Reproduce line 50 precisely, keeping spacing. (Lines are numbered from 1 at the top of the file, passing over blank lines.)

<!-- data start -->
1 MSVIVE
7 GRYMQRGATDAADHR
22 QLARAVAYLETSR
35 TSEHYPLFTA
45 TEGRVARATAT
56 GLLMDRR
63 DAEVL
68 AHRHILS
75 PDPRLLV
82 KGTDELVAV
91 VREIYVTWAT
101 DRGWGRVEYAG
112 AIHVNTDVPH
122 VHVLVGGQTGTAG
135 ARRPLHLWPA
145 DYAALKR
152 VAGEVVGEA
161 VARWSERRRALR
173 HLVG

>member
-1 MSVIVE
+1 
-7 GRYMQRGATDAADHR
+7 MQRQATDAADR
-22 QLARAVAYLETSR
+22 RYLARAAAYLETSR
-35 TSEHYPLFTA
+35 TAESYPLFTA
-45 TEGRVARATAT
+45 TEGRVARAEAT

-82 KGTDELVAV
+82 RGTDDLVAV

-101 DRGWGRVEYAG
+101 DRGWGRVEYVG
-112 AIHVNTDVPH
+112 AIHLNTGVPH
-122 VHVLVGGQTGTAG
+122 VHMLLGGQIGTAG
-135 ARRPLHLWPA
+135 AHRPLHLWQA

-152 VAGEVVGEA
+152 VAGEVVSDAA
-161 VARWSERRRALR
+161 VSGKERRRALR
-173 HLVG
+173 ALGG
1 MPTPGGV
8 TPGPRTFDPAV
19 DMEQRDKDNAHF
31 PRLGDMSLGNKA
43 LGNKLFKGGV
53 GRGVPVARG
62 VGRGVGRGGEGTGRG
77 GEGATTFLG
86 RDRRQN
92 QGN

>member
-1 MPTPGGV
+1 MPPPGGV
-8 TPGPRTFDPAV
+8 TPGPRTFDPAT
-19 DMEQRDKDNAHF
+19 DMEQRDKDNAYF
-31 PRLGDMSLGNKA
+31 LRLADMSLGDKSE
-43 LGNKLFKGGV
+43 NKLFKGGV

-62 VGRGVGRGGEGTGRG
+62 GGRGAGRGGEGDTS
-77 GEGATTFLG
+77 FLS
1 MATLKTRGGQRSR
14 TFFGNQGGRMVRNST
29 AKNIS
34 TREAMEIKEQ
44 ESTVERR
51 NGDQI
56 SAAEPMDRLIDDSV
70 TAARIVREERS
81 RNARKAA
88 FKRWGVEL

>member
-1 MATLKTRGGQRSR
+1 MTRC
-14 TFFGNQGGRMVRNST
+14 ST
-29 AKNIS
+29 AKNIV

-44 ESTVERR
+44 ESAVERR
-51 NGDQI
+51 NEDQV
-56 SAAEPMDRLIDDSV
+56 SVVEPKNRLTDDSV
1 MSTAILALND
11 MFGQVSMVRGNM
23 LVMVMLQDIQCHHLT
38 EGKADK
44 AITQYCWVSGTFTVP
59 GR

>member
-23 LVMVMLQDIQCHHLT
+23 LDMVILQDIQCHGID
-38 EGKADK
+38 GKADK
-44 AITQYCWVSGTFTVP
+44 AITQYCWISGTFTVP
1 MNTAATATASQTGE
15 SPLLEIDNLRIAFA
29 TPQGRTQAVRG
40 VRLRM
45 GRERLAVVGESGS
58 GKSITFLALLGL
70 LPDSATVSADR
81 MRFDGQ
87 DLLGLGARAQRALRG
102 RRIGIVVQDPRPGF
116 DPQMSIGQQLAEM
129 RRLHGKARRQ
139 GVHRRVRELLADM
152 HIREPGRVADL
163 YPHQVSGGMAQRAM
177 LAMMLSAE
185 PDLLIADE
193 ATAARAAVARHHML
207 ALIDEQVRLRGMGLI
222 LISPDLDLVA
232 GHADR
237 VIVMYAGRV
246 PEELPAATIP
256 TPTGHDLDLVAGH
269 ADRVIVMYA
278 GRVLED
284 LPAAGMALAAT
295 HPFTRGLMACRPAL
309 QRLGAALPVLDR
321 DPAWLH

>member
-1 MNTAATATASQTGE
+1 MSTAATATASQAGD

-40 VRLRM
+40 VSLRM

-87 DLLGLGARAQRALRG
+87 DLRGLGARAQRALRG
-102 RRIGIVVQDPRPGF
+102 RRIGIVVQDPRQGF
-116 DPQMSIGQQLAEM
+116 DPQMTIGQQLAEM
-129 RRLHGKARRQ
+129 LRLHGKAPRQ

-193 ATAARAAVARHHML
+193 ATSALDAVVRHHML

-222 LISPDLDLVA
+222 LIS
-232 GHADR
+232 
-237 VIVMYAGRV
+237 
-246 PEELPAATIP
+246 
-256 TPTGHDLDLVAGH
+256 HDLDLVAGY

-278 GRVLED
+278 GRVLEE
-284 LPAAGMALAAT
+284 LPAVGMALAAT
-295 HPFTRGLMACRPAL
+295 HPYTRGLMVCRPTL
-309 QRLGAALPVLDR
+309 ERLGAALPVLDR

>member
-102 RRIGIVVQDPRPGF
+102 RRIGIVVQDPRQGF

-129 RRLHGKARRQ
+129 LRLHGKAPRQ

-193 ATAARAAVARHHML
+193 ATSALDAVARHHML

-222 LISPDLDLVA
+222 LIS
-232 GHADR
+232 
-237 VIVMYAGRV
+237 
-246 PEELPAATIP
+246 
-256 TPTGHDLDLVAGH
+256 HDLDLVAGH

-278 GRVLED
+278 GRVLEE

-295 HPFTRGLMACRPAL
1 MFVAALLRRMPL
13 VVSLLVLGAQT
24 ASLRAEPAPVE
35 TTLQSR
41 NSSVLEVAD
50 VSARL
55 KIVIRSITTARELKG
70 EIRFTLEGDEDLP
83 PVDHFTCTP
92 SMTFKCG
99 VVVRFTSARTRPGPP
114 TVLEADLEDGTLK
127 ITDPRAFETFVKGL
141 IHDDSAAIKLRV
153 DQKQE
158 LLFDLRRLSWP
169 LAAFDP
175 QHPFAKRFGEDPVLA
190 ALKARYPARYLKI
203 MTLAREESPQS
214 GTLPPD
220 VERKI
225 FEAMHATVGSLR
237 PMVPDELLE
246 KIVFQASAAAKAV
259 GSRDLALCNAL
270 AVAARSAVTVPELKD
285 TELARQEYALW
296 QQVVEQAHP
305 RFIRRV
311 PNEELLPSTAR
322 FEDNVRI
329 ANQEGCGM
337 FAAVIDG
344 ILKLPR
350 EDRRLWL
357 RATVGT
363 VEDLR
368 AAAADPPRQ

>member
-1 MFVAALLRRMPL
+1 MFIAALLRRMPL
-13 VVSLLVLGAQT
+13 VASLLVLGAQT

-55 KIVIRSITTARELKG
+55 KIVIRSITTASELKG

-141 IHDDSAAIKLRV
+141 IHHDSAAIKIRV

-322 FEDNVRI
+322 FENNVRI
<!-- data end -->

31 PRLGDMSLGNKA